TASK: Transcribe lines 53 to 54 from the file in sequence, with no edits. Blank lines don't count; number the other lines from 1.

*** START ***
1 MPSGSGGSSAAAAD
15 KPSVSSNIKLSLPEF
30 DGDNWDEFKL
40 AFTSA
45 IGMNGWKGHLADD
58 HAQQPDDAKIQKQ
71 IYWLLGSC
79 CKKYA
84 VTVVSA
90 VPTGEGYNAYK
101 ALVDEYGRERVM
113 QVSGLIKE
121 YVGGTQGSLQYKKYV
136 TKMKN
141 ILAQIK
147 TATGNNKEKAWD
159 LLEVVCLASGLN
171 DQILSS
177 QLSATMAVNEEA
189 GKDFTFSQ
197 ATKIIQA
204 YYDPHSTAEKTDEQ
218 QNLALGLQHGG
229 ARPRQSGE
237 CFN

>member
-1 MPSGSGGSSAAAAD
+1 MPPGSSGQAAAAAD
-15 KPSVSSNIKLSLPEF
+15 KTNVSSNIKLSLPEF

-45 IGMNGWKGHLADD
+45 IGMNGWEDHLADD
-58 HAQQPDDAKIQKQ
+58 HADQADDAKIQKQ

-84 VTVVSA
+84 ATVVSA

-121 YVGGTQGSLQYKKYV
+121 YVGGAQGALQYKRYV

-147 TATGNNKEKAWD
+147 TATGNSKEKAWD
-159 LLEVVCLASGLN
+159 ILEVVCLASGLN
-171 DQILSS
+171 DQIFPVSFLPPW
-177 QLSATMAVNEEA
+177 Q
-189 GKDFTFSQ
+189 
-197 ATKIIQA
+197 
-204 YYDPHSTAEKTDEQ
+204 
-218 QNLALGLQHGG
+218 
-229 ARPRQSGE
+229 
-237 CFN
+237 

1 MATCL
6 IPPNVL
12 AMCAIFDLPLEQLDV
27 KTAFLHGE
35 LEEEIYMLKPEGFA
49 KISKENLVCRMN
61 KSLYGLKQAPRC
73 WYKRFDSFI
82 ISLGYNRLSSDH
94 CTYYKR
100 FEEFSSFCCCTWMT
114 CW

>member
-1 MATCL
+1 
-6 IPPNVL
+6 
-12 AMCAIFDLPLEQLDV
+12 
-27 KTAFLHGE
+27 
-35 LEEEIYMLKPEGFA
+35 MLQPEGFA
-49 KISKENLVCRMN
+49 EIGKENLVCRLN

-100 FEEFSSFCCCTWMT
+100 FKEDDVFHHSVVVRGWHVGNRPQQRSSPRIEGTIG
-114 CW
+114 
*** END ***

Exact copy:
-218 QNLALGLQHGG
+218 